VENGEANCE AT MIDNIGHT
Reviewed by Mark Lain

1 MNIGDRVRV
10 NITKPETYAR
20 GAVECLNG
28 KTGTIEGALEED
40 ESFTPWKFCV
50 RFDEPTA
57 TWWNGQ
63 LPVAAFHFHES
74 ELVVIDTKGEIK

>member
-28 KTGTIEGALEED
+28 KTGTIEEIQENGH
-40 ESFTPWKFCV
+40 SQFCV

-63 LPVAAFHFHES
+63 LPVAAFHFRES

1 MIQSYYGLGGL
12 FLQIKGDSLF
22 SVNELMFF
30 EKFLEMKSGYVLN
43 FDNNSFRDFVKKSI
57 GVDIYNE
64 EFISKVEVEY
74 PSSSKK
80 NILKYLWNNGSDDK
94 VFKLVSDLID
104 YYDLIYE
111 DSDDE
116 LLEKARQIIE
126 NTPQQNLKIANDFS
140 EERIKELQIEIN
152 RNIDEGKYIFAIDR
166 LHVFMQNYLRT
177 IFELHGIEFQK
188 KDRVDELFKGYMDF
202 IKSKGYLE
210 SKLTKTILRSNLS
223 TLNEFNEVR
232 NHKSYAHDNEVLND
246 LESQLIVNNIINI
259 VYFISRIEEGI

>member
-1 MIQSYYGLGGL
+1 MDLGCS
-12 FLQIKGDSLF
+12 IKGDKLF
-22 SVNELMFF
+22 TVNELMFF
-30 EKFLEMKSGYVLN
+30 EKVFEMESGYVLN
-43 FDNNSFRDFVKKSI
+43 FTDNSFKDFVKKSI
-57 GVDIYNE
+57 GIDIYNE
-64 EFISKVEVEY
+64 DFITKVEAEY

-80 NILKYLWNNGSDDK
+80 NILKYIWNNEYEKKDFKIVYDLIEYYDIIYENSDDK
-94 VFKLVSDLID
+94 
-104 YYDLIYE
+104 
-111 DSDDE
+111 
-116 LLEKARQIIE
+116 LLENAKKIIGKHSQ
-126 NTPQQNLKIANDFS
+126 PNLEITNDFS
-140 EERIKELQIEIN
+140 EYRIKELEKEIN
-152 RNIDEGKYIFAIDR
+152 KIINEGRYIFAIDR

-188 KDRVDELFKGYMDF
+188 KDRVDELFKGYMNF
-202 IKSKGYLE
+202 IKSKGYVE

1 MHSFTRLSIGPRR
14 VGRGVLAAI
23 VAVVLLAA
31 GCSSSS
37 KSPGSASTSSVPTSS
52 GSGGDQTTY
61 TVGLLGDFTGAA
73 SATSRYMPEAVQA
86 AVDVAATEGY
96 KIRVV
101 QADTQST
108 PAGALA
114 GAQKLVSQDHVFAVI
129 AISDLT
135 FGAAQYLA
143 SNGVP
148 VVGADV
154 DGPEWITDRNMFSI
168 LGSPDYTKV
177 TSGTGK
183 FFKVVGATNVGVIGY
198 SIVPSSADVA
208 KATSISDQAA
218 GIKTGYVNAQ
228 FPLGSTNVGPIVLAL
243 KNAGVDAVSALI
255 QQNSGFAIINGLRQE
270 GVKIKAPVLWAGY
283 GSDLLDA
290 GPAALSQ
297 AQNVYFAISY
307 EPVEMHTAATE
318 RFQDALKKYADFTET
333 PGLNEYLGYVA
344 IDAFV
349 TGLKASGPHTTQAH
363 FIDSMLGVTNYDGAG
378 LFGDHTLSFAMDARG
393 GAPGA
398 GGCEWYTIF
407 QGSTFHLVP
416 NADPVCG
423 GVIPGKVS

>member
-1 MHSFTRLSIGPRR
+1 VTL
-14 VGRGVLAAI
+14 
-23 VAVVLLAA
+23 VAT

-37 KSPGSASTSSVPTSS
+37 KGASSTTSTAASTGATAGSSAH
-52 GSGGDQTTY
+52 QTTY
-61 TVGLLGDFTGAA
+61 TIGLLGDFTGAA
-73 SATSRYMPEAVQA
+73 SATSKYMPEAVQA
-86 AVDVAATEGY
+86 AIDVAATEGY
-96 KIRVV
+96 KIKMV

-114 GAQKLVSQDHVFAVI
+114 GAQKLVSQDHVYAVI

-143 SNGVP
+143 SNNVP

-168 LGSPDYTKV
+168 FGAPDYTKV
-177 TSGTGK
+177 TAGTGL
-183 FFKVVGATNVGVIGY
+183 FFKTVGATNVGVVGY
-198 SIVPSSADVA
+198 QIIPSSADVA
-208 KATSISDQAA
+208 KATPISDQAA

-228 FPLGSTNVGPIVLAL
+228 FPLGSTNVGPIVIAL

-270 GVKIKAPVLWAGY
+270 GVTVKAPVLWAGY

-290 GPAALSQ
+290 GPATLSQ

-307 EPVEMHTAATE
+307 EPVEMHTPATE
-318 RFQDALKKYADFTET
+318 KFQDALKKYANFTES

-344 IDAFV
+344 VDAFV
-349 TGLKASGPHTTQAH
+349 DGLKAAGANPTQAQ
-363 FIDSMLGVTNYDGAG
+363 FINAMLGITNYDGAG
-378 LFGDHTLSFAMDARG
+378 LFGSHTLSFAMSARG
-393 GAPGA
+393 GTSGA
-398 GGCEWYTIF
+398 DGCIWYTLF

Let’s get something very clear from the start here: I do not like the Silver Crusader concept. I hated Appointment With FEAR and could do little more than tolerate Deadline To Destruction. It’s not that I don’t like superhero stuff generally, I just found AwF a gimmicky empty playing experience. For me, it’s one of the very worst FF books play-wise so the idea of there being a third instalment of something that I could happily have lived without the first part of was far from inspiring. But, like it or not, we find ourselves back in Titan City and donning the costume of the Silver Crusader, alter-ego of Jean Lafayette, once again in this 269-section piece from Fighting Fantazine Issue 8. The fact that all three parts are written by different people also amplifies the sound of the bottom of the barrel being scraped as Steve Jackson evidently only intended for there to be one of these otherwise he would have expanded the concept himself (and it would have made a far better RPG if you ask me although the thematic similarity to Games Workshop’s Golden Heroes may have prevented that from happening).